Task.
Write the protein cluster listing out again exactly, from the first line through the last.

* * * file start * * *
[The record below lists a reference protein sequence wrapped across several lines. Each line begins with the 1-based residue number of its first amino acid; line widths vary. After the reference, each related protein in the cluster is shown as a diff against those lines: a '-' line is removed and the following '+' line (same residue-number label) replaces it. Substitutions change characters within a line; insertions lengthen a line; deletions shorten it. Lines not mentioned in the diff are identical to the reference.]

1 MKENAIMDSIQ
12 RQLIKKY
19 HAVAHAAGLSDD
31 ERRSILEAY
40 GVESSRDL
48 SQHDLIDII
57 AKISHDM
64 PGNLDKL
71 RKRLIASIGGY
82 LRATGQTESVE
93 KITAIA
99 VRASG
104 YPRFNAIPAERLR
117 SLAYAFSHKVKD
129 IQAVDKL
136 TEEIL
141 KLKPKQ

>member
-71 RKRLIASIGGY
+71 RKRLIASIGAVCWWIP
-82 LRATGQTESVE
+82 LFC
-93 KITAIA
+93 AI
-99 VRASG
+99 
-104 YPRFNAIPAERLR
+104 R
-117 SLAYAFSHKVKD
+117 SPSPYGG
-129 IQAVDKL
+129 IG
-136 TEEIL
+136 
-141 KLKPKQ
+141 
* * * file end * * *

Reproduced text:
[The record below lists a reference protein sequence wrapped across several lines. Each line begins with the 1-based residue number of its first amino acid; line widths vary. After the reference, each related protein in the cluster is shown as a diff against those lines: a '-' line is removed and the following '+' line (same residue-number label) replaces it. Substitutions change characters within a line; insertions lengthen a line; deletions shorten it. Lines not mentioned in the diff are identical to the reference.]

1 MKENAIMDSIQ
12 RQLIKKY
19 HAVAHAAGLSDD
31 ERRSILEAY
40 GVESSRDL
48 SQHDLIDII
57 AKISHDM
64 PGNLDKL
71 RKRLIASIGGY
82 LRATGQTESVE
93 KITAIA
99 VRASG
104 YPRFNAIPAERLR
117 SLAYAFSHKVKD
129 IQAVDKL
136 TEEIL
141 KLKPKQ

>member
-71 RKRLIASIGGY
+71 RKRLIASIGAVCWWIP
-82 LRATGQTESVE
+82 LFC
-93 KITAIA
+93 AI
-99 VRASG
+99 
-104 YPRFNAIPAERLR
+104 R
-117 SLAYAFSHKVKD
+117 SPSPYGG
-129 IQAVDKL
+129 IG
-136 TEEIL
+136 
-141 KLKPKQ
+141 